Deficit Reduction the Old-Fashioned Way

ROBERT L. TURNER

August 24, 1992|By ROBERT L. TURNER

BOSTON. — Boston -- Building the $4 trillion federal debt was a bipartisan effort. Controlling it will be, too.

An innovative citizens' effort to add political muscle to the issue is off to a surprisingly strong start, with surprising supporters and opponents from both parties. Calling itself ''Lead . . . or Leave,'' the movement is asking candidates for federal office to pledge that they will not seek re-election after four years unless the annual deficit is cut in half by that time.

Seven members of Congress and many more challengers signed up in the first week after the drive was announced formally in Washington with the support of retiring Sen. Warren B. Rudman of New Hampshire, a Republican, and former Sen. Paul E. Tsongas of Massachusetts, a Democrat.

Demonstrating how bipartisan the issue has become, four of the seven incumbents are Democrats; three are Republicans.

In some places, the pledge is attracting conservative Republicans, as might be expected. In the New Hampshire Senate race, for instance, Gov. Judd Gregg and two other Republicans, businessman Hal Eckman and former legislator Jean White, signed up quickly. The most prominent Democrat, John Rauh, declined, saying through a spokesman that he didn't want to set a trap for himself that would depend on the actions of others.

In the 6th Congressional District of Massachusetts, neither of the two Republicans is buying. Although both Alexander Tennant and Peter Torkildsen favor deficit reduction, including a balanced-budget amendment, Mr. Tennant said he would take the pledge only if a Republican majority is elected to Congress this November.

Mr. Torkildsen envisioned the possibility that, if the pledge signers were mostly Republicans but the Democrats still controlled Congress, the Democrats would have an incentive to fall short of the target, forcing the Republicans out.

That argument was countered by Jon Cowan, one of the Lead . . . or Leave organizers in Washington. ''If that's what the Democrats do, it would totally backfire,'' he said, because voters would easily see through it.

Mr. Cowan said he hopes the effort stays bipartisan. Rep. Ben Nighthorse Campbell, the Democratic nominee for Senate in Colorado, had taken the pledge, as had his two Democratic opponents. And the Democratic governor of Colorado, Roy Romer, announced earlier this month that federal deficit reduction would be the top priority of the National Governors' Association, of which he is the new chairman.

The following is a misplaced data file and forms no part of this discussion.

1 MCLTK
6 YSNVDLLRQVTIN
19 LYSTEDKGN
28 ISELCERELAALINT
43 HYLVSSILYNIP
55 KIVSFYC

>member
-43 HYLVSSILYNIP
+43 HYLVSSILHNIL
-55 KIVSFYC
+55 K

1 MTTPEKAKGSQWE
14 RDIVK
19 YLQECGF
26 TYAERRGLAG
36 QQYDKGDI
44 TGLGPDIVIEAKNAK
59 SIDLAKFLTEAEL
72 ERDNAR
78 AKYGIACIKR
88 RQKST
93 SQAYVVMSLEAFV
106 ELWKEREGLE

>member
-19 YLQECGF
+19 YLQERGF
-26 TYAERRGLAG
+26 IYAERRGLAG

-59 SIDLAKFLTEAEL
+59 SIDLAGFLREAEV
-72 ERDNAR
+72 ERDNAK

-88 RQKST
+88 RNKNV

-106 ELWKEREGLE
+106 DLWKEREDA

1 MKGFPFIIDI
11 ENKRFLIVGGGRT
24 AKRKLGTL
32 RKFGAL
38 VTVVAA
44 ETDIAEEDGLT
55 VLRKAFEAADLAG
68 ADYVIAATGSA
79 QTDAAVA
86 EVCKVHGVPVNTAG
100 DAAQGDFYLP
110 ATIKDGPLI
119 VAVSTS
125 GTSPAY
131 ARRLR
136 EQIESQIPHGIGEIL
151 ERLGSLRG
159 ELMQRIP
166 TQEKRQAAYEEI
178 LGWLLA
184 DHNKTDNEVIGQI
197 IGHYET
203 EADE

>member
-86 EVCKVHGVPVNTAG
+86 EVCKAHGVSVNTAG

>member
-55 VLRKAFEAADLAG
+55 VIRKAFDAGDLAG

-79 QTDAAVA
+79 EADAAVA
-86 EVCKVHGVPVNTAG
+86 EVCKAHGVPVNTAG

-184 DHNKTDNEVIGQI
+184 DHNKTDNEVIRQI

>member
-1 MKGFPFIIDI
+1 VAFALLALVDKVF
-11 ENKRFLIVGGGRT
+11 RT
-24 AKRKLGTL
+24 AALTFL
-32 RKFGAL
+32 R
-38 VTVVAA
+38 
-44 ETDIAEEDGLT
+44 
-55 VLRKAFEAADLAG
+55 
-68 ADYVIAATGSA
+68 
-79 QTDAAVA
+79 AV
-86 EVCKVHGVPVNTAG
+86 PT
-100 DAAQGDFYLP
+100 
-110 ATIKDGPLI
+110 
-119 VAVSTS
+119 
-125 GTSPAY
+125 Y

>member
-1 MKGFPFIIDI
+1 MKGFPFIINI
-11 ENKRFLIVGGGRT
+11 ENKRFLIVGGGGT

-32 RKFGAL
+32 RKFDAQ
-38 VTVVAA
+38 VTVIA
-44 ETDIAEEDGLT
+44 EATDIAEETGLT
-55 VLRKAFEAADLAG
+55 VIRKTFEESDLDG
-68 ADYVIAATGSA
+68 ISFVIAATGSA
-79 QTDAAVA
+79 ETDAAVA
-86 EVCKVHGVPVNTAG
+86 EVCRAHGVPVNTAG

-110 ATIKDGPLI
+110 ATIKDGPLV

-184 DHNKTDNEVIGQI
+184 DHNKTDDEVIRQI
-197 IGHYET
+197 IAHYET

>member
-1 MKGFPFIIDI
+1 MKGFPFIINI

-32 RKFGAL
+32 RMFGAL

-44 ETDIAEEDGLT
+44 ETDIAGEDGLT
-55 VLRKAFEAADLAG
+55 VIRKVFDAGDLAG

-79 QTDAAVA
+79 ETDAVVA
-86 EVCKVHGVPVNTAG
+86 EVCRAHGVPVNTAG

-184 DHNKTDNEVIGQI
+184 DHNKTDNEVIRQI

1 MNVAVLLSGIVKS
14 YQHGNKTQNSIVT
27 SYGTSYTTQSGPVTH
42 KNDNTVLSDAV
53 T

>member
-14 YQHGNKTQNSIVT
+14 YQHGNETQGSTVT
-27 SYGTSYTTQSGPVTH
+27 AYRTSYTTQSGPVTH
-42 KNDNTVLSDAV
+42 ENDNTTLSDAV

On the other hand, GOPAC, the political organization whose chairman is Rep. Newt Gingrich of Georgia, the Republican whip, put out a memorandum three weeks ago advising candidates to reject the pledge on the ground that ''deficit reduction will occur, of course, only if divided government is resolved in favor of the Republicans.''

This argument is ludicrous. The complicity of the Reagan and Bush administrations, as well as the Congress, in pushing the deficit to such shameful heights is beyond argument.

Two arguments against the pledge deserve more debate.

One is that the target is wrong, that some level of deficit is not harmful to the economy and that halving it so quickly would hurt people in ways the pledge does not contemplate.

This may be true, but the pledge does not talk of cutting the $4 trillion debt, only of reducing the deficit -- the annual amount, about $400 billion, by which the overall debt is increased. And it does not mandate program cuts. The deficit reduction could be achieved through tax increases (as Ross Perot contemplated) or efficiencies, as well as cuts.

The second argument is that the pledge is a gimmick, a heavy crowbar that seeks to make individuals responsible for collective action, or lack thereof.

Yet under the current system, individuals have not done the job. Powerful lobbies arguing the merits of thousands of programs have been more effective than any lobby arguing for deficit reduction.

Lead . . . or Leave is a gimmick, yes. But it is a potentially powerful one that seeks to build a constituency for deficit TTC reduction the old-fashioned way in a democracy -- through the voters, Democratic and Republican.

Robert L. Turner is a columnist for the Boston Globe.

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